His scientific work focuses on evidence synthesis, quality of life research and the presentation and development of health care recommendations spanning clinical medicine to public health. As a key contributor to the revised methods for WHO guideline development in 2006 and the Institute of Medicine statement on trustworthy guidelines in 2011 he co-led the reshaping of methodology for practice guideline development. He has authored or co-authored over 600 peer-reviewed publications, has been named by Thomson Reuters as one of the most influential 3,000 scientific minds of current times yearly since 2015, has an h-index of 133/93 (google scholar/web of science) and is on the list of the 1500 most cited scientists of all times from agricultural science to zoology (www.webometrics.info). He has been advisor to ministries of health, other governmental organisations and numerous professional societies for their knowledge synthesis and guideline programs and is co-chair of the GRADE working group (www.gradeworkinggroup.org) where he was instrumental in the creation of 16 GRADE centers and networks globally. His work also focuses on practical application of science by researchers and clinicians through co-inventing tools like the GRADEpro guideline development tool (www.gradepro.org) and pioneering the use of GRADE evidence to decision tables, now reworked as GRADE evidence to decision frameworks (www.decide-collaboration.eu). With his colleagues he has recently created a “go to” crowdsourcing portal for developers of health care recommendations in collaboration with the Guideline International Network (heigrade.mcmaster.ca/guidecheck.html). He is director of Cochrane Canada, co-director of the McMaster University WHO collaborating center for evidence informed policy-making (until 2018) and the McMaster GRADE center, co-chair of the Guidelines International Network and International Network of Health Technology Agencies (GINATHA) working group. He has served as methods lead on over 20 European Commission and WHO expert guideline committees and served as adviser to member countries. As editor in Chief, he leads the journal Health and Quality of Life Outcomes. Maintaining an active internal medicine practice fulfills his passion for patient care and ensures his research is people-oriented.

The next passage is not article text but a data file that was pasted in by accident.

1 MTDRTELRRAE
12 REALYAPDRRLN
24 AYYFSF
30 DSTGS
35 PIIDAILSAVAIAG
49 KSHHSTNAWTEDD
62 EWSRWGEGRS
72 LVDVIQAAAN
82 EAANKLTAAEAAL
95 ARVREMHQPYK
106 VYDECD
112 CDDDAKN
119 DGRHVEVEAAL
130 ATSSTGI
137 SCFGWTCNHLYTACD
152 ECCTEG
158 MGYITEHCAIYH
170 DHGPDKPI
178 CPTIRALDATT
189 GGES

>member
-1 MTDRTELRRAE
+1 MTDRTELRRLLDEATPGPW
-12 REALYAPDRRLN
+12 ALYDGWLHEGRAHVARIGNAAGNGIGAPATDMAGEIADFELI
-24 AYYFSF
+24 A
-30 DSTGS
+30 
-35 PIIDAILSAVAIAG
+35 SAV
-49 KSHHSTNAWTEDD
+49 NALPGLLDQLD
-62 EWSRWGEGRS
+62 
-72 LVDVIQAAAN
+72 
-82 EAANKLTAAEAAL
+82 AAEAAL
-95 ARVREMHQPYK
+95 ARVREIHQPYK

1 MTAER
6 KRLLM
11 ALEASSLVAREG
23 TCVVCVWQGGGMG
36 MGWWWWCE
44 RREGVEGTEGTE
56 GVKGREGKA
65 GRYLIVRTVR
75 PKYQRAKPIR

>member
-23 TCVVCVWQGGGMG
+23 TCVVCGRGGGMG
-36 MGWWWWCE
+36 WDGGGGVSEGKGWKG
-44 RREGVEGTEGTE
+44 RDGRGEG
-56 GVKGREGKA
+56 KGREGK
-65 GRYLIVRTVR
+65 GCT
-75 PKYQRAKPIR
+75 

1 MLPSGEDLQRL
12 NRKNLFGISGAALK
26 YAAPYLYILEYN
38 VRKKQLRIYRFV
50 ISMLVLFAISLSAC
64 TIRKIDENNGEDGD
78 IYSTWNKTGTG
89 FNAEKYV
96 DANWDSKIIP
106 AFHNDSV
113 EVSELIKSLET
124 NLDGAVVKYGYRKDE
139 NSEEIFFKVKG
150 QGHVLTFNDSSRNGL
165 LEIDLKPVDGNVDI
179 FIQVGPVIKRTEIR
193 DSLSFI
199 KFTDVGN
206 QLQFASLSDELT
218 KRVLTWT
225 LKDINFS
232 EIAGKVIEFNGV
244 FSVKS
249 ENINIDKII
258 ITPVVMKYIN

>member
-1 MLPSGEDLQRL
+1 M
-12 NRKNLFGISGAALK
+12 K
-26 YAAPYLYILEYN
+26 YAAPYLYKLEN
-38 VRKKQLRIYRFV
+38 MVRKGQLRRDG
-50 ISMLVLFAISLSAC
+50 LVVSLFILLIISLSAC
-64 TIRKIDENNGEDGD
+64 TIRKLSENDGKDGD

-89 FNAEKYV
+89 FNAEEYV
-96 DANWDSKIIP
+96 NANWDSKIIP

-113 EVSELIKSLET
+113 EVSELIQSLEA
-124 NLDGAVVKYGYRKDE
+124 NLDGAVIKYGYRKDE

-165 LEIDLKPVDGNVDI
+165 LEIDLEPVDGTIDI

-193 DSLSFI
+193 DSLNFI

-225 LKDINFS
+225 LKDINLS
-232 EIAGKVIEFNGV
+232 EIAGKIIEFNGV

Vision for G-I-N from 2019 - 2022

One of my key goals being to successfully implement a new partnership with G-I-N that will involve certification and credentialing in the context of guideline development. It is long overdue because it is inappropriate that for nearly all areas of healthcare training requirements and certification are in place and required but not for the important field of guideline development. Even when health professionals care for single individuals they require demonstration, mostly through certification, that they are qualified. Such initiatives are not available for guideline development but in order to ensure quality, credibility and trustworthiness they must be developed. A specific goal for the period on the board is to ensure that these mechanism of certification represent the views and needs of G-I-N members who I plan to represent. And that we develop a process and material that is accessible to all. Other specific contributions will relate to making more progress on our collaborations and interactions with the systematic review and health technology assessment communities (as co-chair of the GINAHTA Working Group) with which we share so many common goals and methods.

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  • G-I-N North America (NA)

    G-I-N North America (G-I-N/NA) is a regional community of clinical practice guideline developers, users and other stakeholders from Canada, Mexico and the United States of America who are interested in improving the effectiveness, rigor and efficiency of guideline development, adaptation, dissemination, implementation and performance measurement. Through a series of educational webinars, regional training conferences, social media and special events, G-I-N/NA facilitates discussion, partnerships, collaboration and ongoing information sharing within the North American guideline community.

Page last updated: Nov 08, 2019